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drednm

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Re: The Whales of August

PostThu Jun 11, 2015 12:03 pm

As I remember, there was a big "do" for a Maine premiere in Portland, but I'm pretty sure none of the stars were there, although Davis HAD lived in Maine for years when married to Gary Merrill.
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Re: The Whales of August

PostThu Jun 11, 2015 12:40 pm

Just wanted to mention Ann Southern's wonderful performance as well. This film really deserves a blu-ray release!
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Re: The Whales of August

PostThu Jun 11, 2015 12:55 pm

My favorite story about this production is that someone praised Miss Gish' performance to Bette Davis, kvelling how wonderful Miss Gish looked in the close-ups. "Of course she does!" Miss Davis snarled. "They invented them for her."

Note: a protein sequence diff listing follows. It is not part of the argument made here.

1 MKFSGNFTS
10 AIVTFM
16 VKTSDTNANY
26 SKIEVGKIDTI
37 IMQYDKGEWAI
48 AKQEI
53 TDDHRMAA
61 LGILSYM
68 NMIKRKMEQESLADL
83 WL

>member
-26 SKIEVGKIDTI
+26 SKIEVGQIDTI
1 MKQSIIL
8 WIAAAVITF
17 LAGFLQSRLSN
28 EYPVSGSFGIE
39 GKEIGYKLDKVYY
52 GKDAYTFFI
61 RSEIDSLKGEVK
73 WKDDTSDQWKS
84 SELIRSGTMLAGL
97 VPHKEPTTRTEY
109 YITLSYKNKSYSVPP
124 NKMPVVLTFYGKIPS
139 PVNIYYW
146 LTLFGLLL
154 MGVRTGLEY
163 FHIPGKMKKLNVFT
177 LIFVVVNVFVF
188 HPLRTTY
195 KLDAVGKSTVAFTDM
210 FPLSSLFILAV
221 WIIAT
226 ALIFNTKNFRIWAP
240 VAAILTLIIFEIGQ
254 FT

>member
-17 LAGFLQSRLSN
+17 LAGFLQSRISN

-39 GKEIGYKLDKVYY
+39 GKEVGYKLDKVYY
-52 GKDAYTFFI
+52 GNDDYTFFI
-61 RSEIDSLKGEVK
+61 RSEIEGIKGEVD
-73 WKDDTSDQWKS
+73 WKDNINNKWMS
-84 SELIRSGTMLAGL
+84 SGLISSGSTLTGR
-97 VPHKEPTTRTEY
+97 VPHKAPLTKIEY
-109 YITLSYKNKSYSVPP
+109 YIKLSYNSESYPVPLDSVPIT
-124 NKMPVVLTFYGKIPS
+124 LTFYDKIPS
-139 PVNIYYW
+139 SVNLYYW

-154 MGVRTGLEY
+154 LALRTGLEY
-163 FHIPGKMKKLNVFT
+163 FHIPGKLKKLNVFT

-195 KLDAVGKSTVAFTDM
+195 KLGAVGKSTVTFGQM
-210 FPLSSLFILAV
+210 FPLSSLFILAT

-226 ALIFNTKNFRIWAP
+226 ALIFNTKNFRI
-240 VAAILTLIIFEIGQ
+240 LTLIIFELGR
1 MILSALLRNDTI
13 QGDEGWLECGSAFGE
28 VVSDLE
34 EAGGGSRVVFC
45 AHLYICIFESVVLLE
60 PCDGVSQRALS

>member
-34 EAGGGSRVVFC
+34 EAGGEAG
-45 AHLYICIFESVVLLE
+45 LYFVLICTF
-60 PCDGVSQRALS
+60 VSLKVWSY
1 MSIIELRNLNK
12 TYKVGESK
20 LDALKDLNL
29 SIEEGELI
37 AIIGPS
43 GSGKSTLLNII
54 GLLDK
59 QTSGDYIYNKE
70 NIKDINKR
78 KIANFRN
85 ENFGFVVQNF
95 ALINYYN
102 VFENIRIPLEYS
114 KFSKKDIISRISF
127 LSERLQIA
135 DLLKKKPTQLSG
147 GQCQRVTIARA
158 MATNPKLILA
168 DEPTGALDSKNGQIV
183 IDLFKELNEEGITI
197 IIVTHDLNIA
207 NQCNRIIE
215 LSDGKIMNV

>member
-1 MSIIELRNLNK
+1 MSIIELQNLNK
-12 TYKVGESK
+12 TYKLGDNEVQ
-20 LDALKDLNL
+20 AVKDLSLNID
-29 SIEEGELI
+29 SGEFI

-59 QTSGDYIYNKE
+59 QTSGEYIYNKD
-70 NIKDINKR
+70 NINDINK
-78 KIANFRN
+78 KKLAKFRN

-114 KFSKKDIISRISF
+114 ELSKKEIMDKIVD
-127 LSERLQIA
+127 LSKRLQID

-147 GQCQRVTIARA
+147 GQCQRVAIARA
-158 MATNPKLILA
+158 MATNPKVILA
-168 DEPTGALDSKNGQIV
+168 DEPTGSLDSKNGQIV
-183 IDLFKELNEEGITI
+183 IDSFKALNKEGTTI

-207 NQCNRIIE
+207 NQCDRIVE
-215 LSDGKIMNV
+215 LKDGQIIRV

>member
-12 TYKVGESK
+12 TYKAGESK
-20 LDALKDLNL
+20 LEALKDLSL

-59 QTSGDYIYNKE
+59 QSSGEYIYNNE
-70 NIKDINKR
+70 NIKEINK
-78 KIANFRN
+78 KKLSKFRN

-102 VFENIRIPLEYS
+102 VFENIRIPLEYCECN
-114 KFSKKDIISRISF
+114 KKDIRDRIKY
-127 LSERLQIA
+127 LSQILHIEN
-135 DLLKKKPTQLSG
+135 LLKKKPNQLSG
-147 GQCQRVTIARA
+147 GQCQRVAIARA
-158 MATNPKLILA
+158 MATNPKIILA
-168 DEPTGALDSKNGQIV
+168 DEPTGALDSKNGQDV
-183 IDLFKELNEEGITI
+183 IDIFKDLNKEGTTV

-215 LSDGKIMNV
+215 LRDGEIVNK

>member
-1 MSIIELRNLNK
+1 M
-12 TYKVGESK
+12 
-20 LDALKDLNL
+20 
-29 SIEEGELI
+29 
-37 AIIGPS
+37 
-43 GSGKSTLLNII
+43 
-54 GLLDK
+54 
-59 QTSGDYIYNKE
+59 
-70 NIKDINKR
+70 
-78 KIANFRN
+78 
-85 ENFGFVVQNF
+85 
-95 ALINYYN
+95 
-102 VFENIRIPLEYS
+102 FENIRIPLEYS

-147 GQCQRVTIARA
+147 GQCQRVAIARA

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Re: The Whales of August

PostSat Jun 13, 2015 12:13 pm

Even though I admired the performances of both actresses I was amazed at Lillian Gish's performance. It's hard to believe she was 93; she showed no trouble at all with her lines and her acting was so natural.
She was actually about 14-15 years older than Bette but I agree that with Bette's strokes and cancer she looked 14-15 years older than Gish.
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westegg

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Re: The Whales of August

PostSun Jun 14, 2015 6:54 am

I saw this at a Manhattan theater on the east side when first released. it was the smallest theater I ever recall being in!
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Re: The Whales of August

PostMon Jun 22, 2015 5:51 pm

ajabrams wrote:Just wanted to mention Ann Southern's wonderful performance as well. This film really deserves a blu-ray release!


An Oscar-nominated performance for Ann, by the way. Sad how this little but beautiful film could not compete with the big studios for deserved nominations - this was a bit before independent films really started making their marks at the Academy Awards. A nomination for Lillian was widely expected - to the point where Good Morning America accidentally included her among the nominee names shown on the screen, obviously working from some pre-announcement rough draft that hadn't been cleared out and corrected immediately.